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Date: Sun, 28 Feb 2021 10:56:45 -0800
From: Andi Kleen <>
To: John Wood <>
Cc: Kees Cook <>,  Jann Horn <>,  Randy Dunlap <>,  Jonathan Corbet <>,  James Morris <>,  Shuah Khan <>,  "Serge E. Hallyn" <>,  Greg Kroah-Hartman <>,,,,,
Subject: Re: [PATCH v5 7/8] Documentation: Add documentation for the Brute LSM

John Wood <> writes:
> +
> +To detect a brute force attack it is necessary that the statistics shared by all
> +the fork hierarchy processes be updated in every fatal crash and the most
> +important data to update is the application crash period.

So I haven't really followed the discussion and also not completely read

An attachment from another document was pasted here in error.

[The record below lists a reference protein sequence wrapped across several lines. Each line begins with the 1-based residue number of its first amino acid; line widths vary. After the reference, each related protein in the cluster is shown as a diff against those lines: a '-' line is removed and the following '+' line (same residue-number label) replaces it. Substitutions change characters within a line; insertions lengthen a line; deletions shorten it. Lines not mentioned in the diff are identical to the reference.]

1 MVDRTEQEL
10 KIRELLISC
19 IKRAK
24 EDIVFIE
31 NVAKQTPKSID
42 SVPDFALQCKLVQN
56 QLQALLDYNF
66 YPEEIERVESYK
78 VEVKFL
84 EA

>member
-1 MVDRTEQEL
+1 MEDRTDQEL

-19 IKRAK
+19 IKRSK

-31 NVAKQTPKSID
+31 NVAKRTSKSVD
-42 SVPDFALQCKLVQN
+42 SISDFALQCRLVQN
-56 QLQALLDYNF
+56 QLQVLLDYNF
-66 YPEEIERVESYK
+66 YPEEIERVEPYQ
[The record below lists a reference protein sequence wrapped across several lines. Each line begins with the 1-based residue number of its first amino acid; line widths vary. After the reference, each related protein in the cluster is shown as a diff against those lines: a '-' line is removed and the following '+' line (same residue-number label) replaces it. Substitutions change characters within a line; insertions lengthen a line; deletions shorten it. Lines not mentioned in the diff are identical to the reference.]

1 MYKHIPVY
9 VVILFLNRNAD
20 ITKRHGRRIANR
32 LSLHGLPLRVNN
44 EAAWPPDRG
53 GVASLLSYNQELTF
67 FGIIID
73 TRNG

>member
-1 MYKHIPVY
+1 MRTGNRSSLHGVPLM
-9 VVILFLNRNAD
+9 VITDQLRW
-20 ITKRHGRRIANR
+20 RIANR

the patches (so apologies if that was already explained or is documented
somewhere else).

But what I'm missing here is some indication how much
memory these statistics can use up and how are they limited.

How much is the worst case extra memory consumption?

If there is no limit how is DoS prevented?

If there is a limit, there likely needs to be a way to throw out
information, and so the attack would just shift to forcing the kernel
to throw out this information before retrying.

e.g. if the data is hold for the parent shell: restart the parent
shell all the time.
e.g. if the data is hold for the sshd daemon used to log in:
Somehow cause sshd to respawn to discard the statistics.

Do I miss something here? How is that mitigated?

Instead of discussing all the low level tedious details of the
statistics it would be better to focus on these "high level"
problems here.


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